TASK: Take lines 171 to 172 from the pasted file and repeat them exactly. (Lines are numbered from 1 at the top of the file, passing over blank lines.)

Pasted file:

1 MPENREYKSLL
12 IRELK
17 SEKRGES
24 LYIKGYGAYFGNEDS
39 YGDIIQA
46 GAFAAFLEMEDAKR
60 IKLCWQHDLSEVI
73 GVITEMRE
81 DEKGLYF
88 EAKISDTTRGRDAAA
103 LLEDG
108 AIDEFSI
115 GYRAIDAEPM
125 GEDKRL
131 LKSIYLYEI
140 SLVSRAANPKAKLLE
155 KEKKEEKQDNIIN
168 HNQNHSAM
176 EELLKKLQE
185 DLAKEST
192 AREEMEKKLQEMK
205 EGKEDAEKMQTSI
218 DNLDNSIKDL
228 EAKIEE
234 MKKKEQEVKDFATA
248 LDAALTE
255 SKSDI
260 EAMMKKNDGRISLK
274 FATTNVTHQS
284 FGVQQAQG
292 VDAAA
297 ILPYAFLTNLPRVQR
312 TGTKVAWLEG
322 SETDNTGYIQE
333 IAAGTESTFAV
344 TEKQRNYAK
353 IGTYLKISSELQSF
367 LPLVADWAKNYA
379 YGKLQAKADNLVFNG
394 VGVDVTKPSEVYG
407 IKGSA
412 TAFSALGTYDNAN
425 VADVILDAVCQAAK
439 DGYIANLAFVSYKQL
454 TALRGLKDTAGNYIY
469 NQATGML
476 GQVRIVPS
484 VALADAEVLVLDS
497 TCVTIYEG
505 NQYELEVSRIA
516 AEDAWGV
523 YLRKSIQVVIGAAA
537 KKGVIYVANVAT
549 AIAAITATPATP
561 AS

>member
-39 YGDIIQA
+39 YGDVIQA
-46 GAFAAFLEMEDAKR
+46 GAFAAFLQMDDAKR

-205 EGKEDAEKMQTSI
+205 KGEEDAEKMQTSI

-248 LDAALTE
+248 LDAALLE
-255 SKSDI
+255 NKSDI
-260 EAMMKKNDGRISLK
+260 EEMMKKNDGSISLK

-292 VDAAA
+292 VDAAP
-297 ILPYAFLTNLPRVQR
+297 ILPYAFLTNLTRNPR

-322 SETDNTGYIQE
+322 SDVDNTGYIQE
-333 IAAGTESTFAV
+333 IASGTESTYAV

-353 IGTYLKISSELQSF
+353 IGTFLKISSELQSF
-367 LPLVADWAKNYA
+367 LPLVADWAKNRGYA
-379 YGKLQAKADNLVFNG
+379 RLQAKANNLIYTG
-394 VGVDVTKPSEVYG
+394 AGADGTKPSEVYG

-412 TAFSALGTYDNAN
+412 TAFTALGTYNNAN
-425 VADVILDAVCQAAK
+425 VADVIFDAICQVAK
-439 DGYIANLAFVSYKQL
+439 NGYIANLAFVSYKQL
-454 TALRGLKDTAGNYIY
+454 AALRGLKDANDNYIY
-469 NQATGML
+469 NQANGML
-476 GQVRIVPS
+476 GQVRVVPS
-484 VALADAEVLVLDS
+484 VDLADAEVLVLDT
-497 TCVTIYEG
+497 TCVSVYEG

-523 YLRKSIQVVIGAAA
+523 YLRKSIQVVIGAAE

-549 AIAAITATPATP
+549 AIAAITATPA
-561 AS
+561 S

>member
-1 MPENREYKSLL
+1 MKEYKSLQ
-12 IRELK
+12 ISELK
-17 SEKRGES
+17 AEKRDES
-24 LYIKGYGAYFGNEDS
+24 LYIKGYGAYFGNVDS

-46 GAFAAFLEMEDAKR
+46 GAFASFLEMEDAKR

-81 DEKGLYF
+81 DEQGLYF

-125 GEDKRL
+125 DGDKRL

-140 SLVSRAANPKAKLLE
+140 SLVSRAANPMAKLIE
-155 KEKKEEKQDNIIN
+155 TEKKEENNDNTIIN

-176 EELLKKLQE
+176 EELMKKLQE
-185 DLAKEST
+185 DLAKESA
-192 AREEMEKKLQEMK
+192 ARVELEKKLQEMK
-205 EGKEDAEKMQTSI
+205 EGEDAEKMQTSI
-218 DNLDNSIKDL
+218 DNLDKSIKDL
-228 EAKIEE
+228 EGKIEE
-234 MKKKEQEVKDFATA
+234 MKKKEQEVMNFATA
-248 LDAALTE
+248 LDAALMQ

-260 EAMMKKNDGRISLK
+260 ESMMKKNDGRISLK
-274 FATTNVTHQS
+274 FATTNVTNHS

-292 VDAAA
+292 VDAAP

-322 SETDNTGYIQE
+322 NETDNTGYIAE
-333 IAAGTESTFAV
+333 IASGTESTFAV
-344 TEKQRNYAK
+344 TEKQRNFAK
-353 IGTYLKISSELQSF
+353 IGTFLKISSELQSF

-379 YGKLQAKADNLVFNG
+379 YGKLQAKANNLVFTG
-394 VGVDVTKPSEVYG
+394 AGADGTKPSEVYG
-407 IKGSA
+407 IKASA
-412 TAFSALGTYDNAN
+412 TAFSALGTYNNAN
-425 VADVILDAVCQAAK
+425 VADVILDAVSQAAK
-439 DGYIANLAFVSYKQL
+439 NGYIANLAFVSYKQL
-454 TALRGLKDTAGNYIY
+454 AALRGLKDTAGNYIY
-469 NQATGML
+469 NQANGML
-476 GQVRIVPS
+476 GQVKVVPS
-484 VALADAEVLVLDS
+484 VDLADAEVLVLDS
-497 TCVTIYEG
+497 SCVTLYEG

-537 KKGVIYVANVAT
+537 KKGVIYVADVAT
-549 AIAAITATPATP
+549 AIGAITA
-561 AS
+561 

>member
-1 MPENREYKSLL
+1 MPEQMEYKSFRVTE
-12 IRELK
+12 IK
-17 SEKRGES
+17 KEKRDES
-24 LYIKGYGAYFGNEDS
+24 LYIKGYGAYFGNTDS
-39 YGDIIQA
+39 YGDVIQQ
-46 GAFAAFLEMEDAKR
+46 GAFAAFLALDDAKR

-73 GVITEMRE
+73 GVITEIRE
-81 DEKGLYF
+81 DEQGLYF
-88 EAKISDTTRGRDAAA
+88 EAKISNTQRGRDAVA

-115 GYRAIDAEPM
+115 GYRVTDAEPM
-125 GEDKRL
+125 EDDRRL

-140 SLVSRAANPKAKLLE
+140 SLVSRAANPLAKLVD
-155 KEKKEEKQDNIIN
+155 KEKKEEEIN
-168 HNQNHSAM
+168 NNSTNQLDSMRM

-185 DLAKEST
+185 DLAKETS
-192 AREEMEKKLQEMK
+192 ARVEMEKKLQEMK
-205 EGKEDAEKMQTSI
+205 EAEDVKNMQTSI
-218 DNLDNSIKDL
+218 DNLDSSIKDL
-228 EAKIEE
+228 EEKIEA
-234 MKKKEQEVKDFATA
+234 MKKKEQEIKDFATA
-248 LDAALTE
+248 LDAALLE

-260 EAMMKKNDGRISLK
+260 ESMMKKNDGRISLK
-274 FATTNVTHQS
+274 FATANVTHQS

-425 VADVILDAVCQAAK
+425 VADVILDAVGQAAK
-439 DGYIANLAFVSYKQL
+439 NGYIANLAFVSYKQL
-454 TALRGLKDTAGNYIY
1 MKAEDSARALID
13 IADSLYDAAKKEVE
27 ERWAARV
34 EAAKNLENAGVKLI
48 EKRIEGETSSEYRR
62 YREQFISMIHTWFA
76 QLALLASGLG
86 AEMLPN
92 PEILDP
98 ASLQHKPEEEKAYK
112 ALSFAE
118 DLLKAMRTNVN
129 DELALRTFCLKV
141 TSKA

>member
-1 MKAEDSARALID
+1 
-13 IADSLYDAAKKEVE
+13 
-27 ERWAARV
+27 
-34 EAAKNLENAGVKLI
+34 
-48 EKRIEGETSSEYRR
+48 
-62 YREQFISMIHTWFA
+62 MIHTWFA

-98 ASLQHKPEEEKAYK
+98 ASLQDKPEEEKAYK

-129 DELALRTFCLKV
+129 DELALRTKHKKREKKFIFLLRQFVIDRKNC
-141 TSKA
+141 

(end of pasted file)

+469 NQANGML
-476 GQVRIVPS